Shawn Michaels, The Undertaker and the day WrestleMania came to Glendale

Triple H and Sheamus were among those who battled it out at WrestleMania XXVI in Glendale. (Photo by George Napolitano/FilmMagic)

With the sports world on hold, Cronkite News will take a daily look at this day in sports history and reflect on some of the biggest moments in Arizona sports.

PHOENIX – On March 28, 2010, the professional wrestling world had its eyes on Glendale, as 72,219 spectators filled what is now known as State Farm Stadium. The flagship competition of World Wrestling Entertainment delivered one of the sport’s most memorable main events.

WrestleMania XXVI “was the first one that I ever watched as a fan,” said Graham Matthews, a WWE columnist for Bleacher Report. “The whole show was really solid and doesn’t get enough credit and had some amazing matches.

“The main event, Shawn Michaels versus The Undertaker Part Two, in my opinion, is the greatest WrestleMania main event of all time.”

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The match pitted two WWE legends against each other, with Hall of Famer and Chandler-born Michaels facing future Hall of Famer The Undertaker, who was trying for his 18th straight WrestleMania victory.

In a career-ender match, where the loser must retire from the sport, the Undertaker won by pinfall after a 24-minute match that fans loved.

Michaels retired, but he returned eight years later, in September 2018.

Gilbert’s Chelsea Castillo was there, and it cemented her love for the sport and convinced her to pursue wrestling as a career.

“WrestleMania was really just larger than life, because I was 12 at the time,” said Castillo, now 22. “I was a really big fan and knowing that it was not only being broadcasted around the world but it was in your hometown, it was amazing to be there in person and see it all happen before you.

“Seeing the ring in front of you is really special, with so many people being there and feeling the unity of the other fans who are into the same thing as you.”

With other great matches that preceded the main event like Triple H versus Sheamus, Chris Jericho versus Edge, and John Cena versus Batista, fans had the opportunity to see some of the greatest wrestlers the sport had to offer, all on the same night.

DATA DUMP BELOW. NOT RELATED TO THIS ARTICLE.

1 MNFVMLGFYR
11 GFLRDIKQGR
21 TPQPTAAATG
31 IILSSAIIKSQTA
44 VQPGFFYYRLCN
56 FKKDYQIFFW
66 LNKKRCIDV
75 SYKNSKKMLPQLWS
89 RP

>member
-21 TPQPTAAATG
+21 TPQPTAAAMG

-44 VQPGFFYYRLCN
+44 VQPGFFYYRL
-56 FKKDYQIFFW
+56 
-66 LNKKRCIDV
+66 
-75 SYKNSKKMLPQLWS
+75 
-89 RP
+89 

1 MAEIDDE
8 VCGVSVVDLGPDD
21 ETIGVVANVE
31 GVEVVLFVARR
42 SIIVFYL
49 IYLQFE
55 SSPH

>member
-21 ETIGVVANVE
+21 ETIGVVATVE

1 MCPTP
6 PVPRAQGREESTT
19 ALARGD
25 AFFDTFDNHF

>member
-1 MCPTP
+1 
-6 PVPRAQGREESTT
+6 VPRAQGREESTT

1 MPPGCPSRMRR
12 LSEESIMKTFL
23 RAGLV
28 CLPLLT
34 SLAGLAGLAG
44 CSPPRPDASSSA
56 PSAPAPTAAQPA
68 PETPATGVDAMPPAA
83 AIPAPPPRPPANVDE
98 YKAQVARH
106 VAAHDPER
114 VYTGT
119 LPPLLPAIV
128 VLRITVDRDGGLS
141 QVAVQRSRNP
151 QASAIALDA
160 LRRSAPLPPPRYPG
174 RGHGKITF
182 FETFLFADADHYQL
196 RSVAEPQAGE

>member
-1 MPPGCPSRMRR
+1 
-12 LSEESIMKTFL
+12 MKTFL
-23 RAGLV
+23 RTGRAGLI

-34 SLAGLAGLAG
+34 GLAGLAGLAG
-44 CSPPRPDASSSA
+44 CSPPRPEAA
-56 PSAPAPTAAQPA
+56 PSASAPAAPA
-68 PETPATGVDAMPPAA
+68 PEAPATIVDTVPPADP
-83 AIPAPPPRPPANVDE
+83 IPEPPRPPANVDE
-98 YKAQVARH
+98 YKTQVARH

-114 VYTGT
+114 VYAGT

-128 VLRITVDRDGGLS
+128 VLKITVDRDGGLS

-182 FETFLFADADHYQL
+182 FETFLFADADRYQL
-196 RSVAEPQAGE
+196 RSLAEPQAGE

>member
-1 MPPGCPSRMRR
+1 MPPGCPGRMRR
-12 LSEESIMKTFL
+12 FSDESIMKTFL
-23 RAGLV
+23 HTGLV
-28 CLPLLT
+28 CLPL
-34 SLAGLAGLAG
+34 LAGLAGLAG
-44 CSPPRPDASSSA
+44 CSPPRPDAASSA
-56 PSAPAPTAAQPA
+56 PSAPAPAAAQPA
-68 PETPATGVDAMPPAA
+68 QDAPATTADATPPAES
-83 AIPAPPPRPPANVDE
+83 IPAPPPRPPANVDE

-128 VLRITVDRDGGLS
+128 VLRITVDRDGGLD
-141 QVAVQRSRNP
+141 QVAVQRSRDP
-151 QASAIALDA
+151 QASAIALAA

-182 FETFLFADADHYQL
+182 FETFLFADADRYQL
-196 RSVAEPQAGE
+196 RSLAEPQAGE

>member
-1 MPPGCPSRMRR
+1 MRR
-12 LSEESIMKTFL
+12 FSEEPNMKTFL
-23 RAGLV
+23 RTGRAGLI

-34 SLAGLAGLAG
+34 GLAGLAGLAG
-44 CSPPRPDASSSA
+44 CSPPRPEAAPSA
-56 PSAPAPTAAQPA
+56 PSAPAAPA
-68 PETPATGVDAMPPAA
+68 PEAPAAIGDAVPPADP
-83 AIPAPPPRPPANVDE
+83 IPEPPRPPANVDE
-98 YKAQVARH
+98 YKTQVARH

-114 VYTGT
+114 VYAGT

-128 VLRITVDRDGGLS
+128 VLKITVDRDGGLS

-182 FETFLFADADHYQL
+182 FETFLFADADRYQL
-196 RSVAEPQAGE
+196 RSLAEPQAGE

“I was really into John Cena, Triple H, Shawn Michaels and The Undertaker, who were all there,” Castillo said. “Seeing them all in person was a special feeling that gave me inspiration to want to do this for a career. Seeing it live helped me determine that I can do this for a living and that I really needed to give it my all to try to make a career out of this.”

Not every match was a hit with the fans, particularly one involving WWE majority owner Vince McMahon and WWE legend Bret Hart.

“The Hart versus McMahon match was an absolute trainwreck,” Mathews said. “As I was watching it I couldn’t resist laughing because of how bad the match turned out, because of how out of shape they both were. It was very comical.”

There was a 10-woman tag-team match on the card that was only announced days before the event. With women seen more frequently as managers to male wrestlers at the time, fans were not very enthused by the addition of this match and it only lasted a few minutes.

“It’s great to see the evolution of women’s wrestling,” Mathews said, “because you go back 10 years to this event and there was a 10-woman tag-team match which only lasted about three minutes that no one really cared about. Fast-forward to present day and the women’s matches are headlining. For example, WrestleMania 35, where Becky Lynch defeated Rhonda Rousey and Charlotte Flair in a triple-threat match for both women’s championship belts.”

Castillo agreed.

“Growing up there wasn’t a big presence of women wrestlers,” she said, “but it’s great seeing all of the women now that are headlining shows and proving that wrestling isn’t just a male-dominated sport.”

WrestleMania was able to achieve its goal on this night as it inspired Castillo, and possibly many others, to chase their dream of becoming a professional wrestler and reinforced their love for the sport.

“I applied to Seth Rollins wrestling school in Davenport, Iowa,” Castillo said. “It is called Black and Brave Wrestling Academy, which I was accepted to. I will be attending the fall classes there in September.”

Sports Reporter, Phoenix